In late 2007, he was sentenced to 84 months in jail in what US prosecutors said was a major scheme to defraud several targeted victims of their hard-earned monies. The victims included firemen and the sheriff department employees.
He had promised to build condos in Florida and double the earnings of investors in a few months.
Instead, he was hauled off a plane by Feds when he reportedly attempted to flee. He was charged, jailed and then asked to leave the US.
Today, Aleem Hussain, 54, is the President of the Lusignan Golf Club, in Guyana, and he has unveiled an ambitious, world class golf community here.
Like the Florida project, there is a big sports name attached- world renowned golfer, Jack Nicklaus.
Nicklaus is said to be “partnering” in building the golfing community somewhere on East Coast Demerara, on 500 acres of land.
Hussain is reported to have even convinced a few government officials to endorse his project.
It appears that Hussain, who boasts excellent marketing skills, likes a big splash.
Last week, he was able to attract Roddy Carr to Guyana. Carr is said to be the Senior International Representative for Nicklaus Design, the world’s leading golf course design firm.
Carr, during a signing of an agreement last week, said it is a very pioneer move for Guyana.
“It is one of the few countries that does not have a golf residential resort area. What is going to happen in Guyana going forward, it is going to be a requirement that you have facilities for people to relax, enjoy themselves and live.
“So what we are looking to do is build a world class golf facility that will have schools, homes and medical facilities that will be there for the growth of Guyana.”
It appears that Nicklaus will be doing the designs of the project while Hussain will be raising the monies.
However, some news agencies had the impression that Jack Nicklaus himself would be spearheading and financing the project.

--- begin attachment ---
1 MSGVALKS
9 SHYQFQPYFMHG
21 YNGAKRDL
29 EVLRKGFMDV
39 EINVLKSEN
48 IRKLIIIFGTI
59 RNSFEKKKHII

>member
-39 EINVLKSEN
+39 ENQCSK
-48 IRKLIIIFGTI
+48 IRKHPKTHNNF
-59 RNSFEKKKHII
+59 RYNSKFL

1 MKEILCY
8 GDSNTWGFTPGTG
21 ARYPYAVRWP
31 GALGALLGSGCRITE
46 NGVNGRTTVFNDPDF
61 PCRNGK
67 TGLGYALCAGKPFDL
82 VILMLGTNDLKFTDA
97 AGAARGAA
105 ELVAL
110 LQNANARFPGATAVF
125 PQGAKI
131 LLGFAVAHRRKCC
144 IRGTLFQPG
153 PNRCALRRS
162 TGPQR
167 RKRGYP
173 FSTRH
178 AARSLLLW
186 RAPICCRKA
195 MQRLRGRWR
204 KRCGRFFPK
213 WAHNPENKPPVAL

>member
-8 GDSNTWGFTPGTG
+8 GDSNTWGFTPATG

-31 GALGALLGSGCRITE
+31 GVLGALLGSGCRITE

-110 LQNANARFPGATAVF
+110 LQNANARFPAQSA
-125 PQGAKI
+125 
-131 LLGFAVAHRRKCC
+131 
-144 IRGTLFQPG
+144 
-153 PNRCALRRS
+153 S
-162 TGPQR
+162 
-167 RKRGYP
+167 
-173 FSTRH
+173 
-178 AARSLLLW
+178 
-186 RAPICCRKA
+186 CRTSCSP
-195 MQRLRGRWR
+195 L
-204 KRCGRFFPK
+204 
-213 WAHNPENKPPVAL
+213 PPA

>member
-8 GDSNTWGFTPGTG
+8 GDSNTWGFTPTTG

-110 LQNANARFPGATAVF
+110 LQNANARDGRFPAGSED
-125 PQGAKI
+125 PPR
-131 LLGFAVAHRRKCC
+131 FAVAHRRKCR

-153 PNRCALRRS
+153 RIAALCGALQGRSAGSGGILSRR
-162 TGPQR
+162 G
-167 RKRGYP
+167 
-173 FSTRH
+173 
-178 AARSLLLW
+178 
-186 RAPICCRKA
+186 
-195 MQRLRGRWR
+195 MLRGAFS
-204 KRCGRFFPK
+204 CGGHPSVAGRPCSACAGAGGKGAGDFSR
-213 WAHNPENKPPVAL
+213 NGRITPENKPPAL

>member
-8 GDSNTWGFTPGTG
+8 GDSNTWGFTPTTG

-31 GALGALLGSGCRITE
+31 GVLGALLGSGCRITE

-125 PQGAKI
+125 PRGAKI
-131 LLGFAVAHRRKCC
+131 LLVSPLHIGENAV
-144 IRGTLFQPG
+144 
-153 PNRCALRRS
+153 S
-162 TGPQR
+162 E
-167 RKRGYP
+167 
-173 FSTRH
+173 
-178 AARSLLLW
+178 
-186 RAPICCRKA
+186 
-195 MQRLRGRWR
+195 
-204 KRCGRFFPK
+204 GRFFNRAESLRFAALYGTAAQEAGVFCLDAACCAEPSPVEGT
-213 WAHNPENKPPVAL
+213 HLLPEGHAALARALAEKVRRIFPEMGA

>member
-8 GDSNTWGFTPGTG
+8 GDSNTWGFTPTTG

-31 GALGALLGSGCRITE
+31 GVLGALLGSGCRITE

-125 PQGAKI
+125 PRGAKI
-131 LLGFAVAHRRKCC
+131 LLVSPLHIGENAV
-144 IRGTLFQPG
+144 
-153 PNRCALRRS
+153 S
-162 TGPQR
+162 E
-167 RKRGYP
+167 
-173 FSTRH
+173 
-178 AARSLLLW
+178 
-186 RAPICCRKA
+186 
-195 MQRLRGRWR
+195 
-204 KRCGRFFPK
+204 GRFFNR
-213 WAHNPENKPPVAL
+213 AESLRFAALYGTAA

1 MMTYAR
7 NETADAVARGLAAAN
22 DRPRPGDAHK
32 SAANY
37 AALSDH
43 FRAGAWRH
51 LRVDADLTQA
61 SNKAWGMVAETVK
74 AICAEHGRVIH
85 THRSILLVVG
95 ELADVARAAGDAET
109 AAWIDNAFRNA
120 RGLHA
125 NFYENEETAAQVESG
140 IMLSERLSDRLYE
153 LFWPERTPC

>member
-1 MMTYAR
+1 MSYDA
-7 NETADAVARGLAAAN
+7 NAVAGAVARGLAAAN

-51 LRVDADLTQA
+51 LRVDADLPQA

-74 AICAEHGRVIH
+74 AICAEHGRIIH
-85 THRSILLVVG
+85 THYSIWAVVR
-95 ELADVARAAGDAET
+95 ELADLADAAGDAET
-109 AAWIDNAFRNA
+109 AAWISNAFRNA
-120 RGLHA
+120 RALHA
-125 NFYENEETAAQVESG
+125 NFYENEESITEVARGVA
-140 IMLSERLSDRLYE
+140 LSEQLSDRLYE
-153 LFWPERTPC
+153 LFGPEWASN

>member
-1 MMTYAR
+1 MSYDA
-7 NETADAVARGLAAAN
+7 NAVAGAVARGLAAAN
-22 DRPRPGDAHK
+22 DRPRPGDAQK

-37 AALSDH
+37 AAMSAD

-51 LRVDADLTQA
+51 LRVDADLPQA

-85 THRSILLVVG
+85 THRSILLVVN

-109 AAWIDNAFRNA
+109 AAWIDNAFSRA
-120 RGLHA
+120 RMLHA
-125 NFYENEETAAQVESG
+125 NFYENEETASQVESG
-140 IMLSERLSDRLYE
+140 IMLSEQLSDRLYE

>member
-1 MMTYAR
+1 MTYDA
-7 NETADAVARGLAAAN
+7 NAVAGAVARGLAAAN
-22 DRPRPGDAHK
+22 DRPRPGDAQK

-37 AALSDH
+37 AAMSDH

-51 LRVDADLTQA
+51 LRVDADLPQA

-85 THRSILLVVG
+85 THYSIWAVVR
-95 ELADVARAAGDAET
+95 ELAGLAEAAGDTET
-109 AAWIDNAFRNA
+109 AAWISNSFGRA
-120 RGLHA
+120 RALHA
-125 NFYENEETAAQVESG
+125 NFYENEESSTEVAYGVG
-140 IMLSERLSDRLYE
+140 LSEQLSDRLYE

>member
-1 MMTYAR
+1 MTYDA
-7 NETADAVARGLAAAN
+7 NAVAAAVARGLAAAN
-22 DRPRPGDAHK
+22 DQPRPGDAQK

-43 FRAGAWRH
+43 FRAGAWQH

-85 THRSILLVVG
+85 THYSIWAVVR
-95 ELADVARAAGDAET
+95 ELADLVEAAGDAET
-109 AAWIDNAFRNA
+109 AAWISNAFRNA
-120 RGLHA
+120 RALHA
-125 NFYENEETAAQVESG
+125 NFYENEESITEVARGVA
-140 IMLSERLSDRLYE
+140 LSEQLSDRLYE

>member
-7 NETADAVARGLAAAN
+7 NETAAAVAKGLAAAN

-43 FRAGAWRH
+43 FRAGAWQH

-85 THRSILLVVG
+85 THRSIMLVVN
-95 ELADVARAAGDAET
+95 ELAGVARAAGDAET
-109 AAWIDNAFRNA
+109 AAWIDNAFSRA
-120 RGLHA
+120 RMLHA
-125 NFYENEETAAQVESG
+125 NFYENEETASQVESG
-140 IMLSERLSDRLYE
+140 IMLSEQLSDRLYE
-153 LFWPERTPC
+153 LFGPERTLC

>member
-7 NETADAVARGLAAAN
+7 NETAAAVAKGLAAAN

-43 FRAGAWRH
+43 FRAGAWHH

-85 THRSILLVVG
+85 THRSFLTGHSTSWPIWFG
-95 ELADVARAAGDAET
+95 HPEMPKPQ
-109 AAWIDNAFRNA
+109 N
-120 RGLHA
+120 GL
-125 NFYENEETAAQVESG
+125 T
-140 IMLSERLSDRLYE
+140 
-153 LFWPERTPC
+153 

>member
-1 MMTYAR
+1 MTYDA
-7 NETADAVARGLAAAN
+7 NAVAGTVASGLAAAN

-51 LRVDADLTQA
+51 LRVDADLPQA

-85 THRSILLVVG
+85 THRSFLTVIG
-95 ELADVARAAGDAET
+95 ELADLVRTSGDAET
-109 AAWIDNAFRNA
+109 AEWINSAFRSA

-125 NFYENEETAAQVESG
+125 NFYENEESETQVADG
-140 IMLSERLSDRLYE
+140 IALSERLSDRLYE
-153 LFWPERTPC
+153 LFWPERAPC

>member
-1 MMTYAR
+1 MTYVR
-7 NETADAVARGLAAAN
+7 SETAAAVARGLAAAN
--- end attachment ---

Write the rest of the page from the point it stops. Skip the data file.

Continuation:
However, Hussain clarified to this newspaper that he is raising the US$100M from private investors and commercial financing from local and international banks.
Invited to the signing last week was Mitra Ramkumar of Tourism Hospitality Association of Guyana.
Things Falls Apart
Over the weekend, chinks in Hussain’s carefully moulded exterior started appearing.
Following the story of the project in Kaieteur News over the weekend, a Ministry of Health official said that the golfing official had approached them a few years ago, and made an offer to produce videos for health education.
However, his suave ways raised suspicions and a Google background check found that an individual named Aleem Hussain, was charged in Florida in a major fraud case. He was jailed.
The ministry wanted nothing to do with Hussain.
In Guyana, Hussain who said he is from Albouystown, has managed to get himself elected as President of the Lusignan Golf Club, unveiling some ambitious promotions to raise the profile of the organization.
With regards to the US$100M golfing project which had social media tongues wagging over the weekend, Hussain has approached the Guyana Office For Investments and a number of Government agencies and ministries.
He even had Minister of Sports, Dr. George Norton, talking about the project.
Last week, Hussain who has links to Caricom Investment Management Group (CIMGRO) and NexGen Global Marketing, argued that the project will boost sports here tremendously.
“Taking the very best of the world to start will put Guyana on the very top of the world, especially since in this region there is no Jack Nicklaus or PGA course. It will boost Guyana’s economy and we are looking at a major hotel group and other stake holders.”
He added that they are finalizing the acquisition of the land for the project and as part of the venture the group has committed to upgrade the LGC and people will be able to live and play golf at the highest level here and this project will create jobs.
However, while Hussain has built a good reputation here, court documents and even the respected newspaper, Wall Street Journal, is painting a different picture.
Judge Gregory Presnell in late 2007, in a plea arrangement, sentenced him to 84 months. He was ordered to leave the US after his sentence and not re-enter without permission. He was also ordered to pay restitution: US$8,904,998.76 to victims.
In February 2007, the Wall Street Journal reported the matter which was attracting attention in Florida.